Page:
William Hastie (Russian: Василий Иванович Гесте; born in 1753 or 1763 in Scotland - June 4, 1832 in Tsarskoye Selo) was a Russian architect, civil engineer and town planner of Scottish descent. His name is also transliterated back from Russian as William Heste or, seldom, Vasily Heste. Because of his influence at court Heste's designs for buildings and whole towns can be seen throughout Russia.
William Hastie was born in either 1753 or 1763. (A service roll from the year 1822 gives Hastie's age as 69, hence 1753, but the Peterburg Necropolis lists him as being born in 1763.) He came to Russia in 1784 with a group of 73 Scottish craftsmen hired in Edinburgh by Charles Cameron to work on construction sites in Tsarskoe Selo. Hastie and his compatriot Adam Menelaws made the most distinguished careers among this group, becoming notable professional architects.
Hastie never returned to Scotland, and instead in 1792 he entered the service of the Russian Imperial Chancellery, designing model buildings for mass construction. In July 1795 he joined the Yekaterinoslav Governorate administration as its chief architect; in particular, in the Crimea Hastie surveyed the Bakhchisaray Palace and other Tatar and Greek relics. Hastie left the southern provinces in June 1799, but returned to their architecture in the 1810s, producing a master plan for the redevelopment of Yekaterinoslav, which was approved in 1817 and generally followed throughout the 19th century.
After serving in Yekaterinoslav Governorate, he came back to Saint Petersburg in 1803, and joined Charles Gascoigne as his assistant on the construction site of the Izhorsky Zavod. Hastie is credited with designing and erecting the plant's administrative building and, together with Gascoigne, with building the dam across the Izhora River. Here Hastie acquired practical skills in metalworking and bridge engineering.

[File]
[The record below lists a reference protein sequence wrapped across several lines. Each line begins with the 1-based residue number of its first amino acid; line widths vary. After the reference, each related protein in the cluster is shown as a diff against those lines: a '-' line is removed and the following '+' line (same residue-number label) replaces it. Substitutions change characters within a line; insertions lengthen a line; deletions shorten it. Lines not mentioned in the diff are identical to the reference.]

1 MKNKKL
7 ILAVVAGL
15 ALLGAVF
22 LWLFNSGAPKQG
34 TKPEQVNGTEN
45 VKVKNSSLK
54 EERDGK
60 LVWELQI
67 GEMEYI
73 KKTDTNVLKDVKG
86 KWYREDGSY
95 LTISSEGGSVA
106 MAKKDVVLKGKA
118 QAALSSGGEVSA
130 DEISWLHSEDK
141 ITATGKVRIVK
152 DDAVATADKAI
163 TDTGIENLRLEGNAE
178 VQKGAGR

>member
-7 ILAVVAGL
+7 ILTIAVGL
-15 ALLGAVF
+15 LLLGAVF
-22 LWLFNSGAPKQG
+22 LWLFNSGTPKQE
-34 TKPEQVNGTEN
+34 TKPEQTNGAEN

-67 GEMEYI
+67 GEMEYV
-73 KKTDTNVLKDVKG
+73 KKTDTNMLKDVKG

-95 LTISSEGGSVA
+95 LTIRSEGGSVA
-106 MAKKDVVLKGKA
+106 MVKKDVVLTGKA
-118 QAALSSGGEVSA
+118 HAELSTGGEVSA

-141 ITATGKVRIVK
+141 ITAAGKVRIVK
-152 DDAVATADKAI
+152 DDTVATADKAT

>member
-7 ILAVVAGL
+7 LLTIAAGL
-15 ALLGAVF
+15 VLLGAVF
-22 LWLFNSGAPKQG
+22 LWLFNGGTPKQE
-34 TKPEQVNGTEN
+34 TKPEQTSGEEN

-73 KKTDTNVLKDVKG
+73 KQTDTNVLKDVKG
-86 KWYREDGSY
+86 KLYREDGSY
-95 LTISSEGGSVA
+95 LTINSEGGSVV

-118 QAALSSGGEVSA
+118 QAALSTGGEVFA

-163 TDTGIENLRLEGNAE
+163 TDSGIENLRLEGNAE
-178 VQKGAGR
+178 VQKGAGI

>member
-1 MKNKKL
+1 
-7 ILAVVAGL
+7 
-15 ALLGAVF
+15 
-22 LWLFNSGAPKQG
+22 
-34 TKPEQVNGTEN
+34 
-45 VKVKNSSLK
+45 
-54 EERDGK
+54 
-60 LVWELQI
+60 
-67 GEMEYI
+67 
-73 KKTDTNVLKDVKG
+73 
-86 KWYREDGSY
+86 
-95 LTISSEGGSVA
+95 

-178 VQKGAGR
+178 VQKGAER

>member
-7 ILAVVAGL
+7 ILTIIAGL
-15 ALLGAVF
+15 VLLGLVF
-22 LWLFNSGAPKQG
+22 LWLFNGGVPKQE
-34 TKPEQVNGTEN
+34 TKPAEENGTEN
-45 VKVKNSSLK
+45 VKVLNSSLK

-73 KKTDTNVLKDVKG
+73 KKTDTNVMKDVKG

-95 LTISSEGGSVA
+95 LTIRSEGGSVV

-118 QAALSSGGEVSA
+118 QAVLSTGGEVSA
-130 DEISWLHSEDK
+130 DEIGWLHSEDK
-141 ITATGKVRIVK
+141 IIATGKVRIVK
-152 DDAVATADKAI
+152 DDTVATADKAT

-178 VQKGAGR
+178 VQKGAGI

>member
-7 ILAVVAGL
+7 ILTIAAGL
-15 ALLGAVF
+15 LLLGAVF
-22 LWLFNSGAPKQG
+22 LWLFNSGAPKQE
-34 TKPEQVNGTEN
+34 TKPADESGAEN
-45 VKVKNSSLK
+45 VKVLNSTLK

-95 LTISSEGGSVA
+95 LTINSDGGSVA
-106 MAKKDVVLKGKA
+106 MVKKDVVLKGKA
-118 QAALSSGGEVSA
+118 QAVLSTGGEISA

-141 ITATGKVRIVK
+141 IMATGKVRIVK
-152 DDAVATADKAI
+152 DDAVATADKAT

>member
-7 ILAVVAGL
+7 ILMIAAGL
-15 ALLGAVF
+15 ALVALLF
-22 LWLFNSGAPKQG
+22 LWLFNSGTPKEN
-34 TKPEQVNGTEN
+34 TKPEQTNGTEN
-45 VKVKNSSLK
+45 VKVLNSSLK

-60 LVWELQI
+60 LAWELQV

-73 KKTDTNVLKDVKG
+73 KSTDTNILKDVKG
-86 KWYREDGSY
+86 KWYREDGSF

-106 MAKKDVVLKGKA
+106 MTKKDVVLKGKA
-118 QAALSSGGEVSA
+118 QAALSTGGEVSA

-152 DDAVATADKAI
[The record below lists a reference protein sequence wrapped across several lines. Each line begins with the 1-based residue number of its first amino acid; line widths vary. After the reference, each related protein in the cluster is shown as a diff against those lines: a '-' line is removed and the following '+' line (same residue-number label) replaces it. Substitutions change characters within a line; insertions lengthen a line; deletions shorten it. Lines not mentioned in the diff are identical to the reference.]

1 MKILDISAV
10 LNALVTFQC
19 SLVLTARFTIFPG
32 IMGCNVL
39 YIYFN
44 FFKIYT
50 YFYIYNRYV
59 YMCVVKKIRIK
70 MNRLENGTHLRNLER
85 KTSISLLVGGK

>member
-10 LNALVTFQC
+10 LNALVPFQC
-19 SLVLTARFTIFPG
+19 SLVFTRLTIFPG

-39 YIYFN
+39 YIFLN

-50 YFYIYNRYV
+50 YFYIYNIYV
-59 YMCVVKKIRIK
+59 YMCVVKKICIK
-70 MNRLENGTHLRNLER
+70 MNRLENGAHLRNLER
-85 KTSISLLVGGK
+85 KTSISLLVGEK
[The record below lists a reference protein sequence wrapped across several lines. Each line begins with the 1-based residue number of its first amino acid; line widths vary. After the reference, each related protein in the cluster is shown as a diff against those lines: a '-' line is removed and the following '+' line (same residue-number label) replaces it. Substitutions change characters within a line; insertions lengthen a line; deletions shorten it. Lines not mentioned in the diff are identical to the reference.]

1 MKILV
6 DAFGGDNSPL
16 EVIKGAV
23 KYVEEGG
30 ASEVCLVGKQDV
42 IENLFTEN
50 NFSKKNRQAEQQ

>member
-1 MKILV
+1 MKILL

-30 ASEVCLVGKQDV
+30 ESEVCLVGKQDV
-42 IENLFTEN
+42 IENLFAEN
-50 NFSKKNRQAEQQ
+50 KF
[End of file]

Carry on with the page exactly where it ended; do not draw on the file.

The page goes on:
In February 1805 Hastie returned to Saint Petersburg and was assigned to building bridges over the city's smaller rivers. He built the Blue, Green, Red and Potseluev bridges. They were the first in Saint Petersburg to be made from cast iron. From 1808 to 1832 Hastie was the head architect of Tsarskoye Selo. He created a general plan for construction in the town. From 1810 Hastie was involved in most urban construction projects in Russia.
After the 1812 fire of Moscow which destroyed three quarters of the city Hastie was the first to propose a detailed redevelopment plan. This was, however, rejected for disregarding the historical background of the city.
- Anthony Cross, ‘Hastie, William (1754/5–1832)’, Oxford Dictionary of National Biography, Oxford University Press, Oct 2009 accessed 28 Nov 2013
- Kuznetsov, p. 213, provides a detailed account of this hiring and subsequent protest by the Foreign Office
- Cross, p. 248
- See also Shvidkovsky, 1996, for a detailed description of Cameron's workforce in Tsarskoye Selo.
- Cross, Anthony Glenn (1997). By the Banks of the Neva: Chapters from the Lives and Careers of the British in Eighteenth-century Russia. Cambridge University Press. ISBN 0-521-55293-1, ISBN 978-0-521-55293-6 Check
- Architects of Tsarskoe Selo (Russian)
- Heste on the site 300 years of St. Petersburg (Russian)
- Kuznetsov, S. O. (1998). "Adam Menelas na rossiyskoy zemle (Адам Менелас на российской земле. Возможные пути интерпретации творчества архитектора императора Николая I)" (in Russian). The Philosophical Age. Almanac 6. Russia at the Time of Nicholas I: Science, Politics, Enlightenment. Ed. by T. Khartanovich, M. Mikeshin. St. Petersburg, 1998.
- Shvidkovsky, Dmitry (1996). The Empress & the Architect: British Architecture and Gardens at the Court of Catherine the Great. Yale University Press. ISBN 0-300-06564-7, ISBN 978-0-300-06564-0 Check
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